Nagaland: Influence of social hierarchy in mainstreaming women into politics

(Morung Photo: For representational purpose only)
(Morung Photo: For representational purpose only)

Ketholeno Neihu
Kohima | October 28

Women in Nagaland enjoy and exercise their voting franchise as they feel it is directly associated to their day to day lives but they fail to associate themselves with politics. For many of them, it is exclusively a ‘male business’. 

Neivi, a woman in her 40s in Kohima, echoes the sentiment. “We come to help in the kitchen and vote on the polling day but what can women do beyond that amongst assembled men discussing issues,” she says.

Even the hope to see a woman candidate is ‘reserved’ for the future. “By the time I grow old, our society will be much more progressed and I will be very happy to see one women candidate someday,” she conveys.

Usual affairs: of social hierarchy and loyalty 

Electioneering, which typically involves the interaction of hundreds or thousands of people in confined areas, is a similar affair here in Nagaland. 

Often embedded in interpersonal relationships, affective loyalties of family, clan, village and tribe- the onset of an election sees the candidate’s home overcrowded.

Kenei, a young scholar feels social hierarchy still plays a vital role in Nagaland when it comes to voting. “As such women are still seen as secondary citizens in decision making policies.”

The idea of community voting or the pledge to vote for the same candidate as a sign of solidarity or simply because the men said so is still pertinent in the society, she also adds.  

At one candidate’s residence, older men sits around a bonfire and younger men are engaged in playing carrom and chess games. They discuss position of contenders, turnout at public receptions and upcoming agendas. 

Disenchantment

However according to 24-year old Latsu who comes from Kiphire district, older women are more active and vocal in politics and election campaigning while younger women confines themselves to only casting votes.

Substantiating the instance, Akono who has been recently registered as an eligible voter is aware of the busy affair in her neighbourhood of an intending candidate, admits that her circle does not take interest in talking about politics.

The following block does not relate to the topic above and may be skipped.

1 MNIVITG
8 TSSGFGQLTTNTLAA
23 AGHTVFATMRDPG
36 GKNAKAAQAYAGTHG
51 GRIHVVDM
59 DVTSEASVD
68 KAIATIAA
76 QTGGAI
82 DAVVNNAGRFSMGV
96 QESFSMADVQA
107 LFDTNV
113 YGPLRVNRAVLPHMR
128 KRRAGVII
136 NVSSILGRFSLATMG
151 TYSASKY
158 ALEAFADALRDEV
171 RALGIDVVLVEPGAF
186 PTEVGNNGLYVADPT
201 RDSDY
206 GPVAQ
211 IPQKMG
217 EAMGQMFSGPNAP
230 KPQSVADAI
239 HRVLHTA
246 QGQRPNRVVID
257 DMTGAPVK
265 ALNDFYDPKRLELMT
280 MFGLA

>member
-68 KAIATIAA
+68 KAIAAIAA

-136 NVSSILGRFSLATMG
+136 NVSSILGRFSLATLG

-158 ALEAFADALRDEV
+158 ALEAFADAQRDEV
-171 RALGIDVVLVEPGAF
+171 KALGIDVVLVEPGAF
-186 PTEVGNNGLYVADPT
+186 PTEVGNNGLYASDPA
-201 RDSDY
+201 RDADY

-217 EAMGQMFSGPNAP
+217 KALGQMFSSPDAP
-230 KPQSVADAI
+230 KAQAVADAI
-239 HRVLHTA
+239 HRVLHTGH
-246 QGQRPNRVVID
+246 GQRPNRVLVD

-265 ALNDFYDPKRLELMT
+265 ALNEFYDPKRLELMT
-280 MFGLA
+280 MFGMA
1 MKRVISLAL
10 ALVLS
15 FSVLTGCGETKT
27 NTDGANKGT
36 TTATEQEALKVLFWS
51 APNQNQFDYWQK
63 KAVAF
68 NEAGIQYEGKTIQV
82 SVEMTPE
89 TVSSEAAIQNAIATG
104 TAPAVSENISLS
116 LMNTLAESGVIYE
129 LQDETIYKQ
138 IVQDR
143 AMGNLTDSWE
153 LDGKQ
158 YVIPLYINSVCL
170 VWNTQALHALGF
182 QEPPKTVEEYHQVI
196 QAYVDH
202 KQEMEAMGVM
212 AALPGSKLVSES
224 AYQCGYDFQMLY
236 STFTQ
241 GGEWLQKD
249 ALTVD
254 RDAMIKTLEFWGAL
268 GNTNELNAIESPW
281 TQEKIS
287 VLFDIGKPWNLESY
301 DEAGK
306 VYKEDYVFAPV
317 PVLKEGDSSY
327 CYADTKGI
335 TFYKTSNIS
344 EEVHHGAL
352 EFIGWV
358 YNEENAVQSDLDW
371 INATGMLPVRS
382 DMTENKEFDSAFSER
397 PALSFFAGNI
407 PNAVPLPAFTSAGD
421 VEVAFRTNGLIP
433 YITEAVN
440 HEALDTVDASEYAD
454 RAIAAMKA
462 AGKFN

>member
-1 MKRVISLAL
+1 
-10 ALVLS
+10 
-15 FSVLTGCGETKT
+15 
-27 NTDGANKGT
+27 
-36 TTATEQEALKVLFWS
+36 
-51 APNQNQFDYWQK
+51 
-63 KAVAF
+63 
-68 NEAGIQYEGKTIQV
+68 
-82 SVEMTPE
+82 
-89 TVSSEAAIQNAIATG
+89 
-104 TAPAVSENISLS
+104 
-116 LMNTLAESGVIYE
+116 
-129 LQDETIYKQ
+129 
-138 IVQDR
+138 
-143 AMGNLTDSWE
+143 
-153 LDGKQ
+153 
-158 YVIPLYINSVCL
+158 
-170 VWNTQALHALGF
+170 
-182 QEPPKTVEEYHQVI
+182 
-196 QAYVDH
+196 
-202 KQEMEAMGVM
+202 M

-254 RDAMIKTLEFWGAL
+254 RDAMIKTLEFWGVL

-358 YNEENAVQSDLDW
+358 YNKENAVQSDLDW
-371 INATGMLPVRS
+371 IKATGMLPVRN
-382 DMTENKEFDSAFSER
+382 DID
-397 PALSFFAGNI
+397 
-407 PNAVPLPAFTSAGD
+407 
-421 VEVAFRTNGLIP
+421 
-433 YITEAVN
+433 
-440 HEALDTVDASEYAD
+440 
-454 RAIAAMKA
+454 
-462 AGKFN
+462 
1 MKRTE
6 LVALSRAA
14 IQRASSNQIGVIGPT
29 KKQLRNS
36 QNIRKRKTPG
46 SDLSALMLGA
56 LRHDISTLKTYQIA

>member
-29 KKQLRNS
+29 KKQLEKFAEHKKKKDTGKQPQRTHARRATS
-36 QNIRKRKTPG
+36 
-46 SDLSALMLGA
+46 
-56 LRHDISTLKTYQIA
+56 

“My parents often visit the neighbour. I think I will give my vote to him because he belongs to the same neighbourhood,” she says.

Similarly, Lekhono, a woman leader is of the view that women folks have supported their candidate on the basis of respect and loyalty. 

“By virtue of tradition, women are bound to obey men and support them but we pledge to stand for a person who will help nurture and refine the society by ‘his’ faithfulness and commitment to God and people,” she elaborates. 

Apart from participation in politics, Kenei thinks that the way forward for younger folks is somehow exercising their franchise free from pressures when compared with the elder folks.

Pressing issue

Rosemary Dzüvichü, the Naga Mother’s Association (NMA) Advisor points out that even when women participate well during elections keeping in mind that the number of women voters in many constituencies are higher than men, it is the question of what is done for the welfare of these women afterwards or are they even considered for their vote later.

“The capability of women is never less as compared to man but the unfortunate part is not a name of a woman candidate in the constituencies is even thought of,” she comments.

Meanwhile, the issue of women’s political participation and decision making via legislative measures in the state is currently in a limbo. 

The final hearing on the women reservation issue in Urban Local Bodies is pending in the Supreme Court, and so far the state is yet to implement the same due to strong opposition from different quarters. 

However, without mainstreaming women into politics through reservation as mandated by the law, women in Nagaland, bounded by several narratives, will continue to sit behind.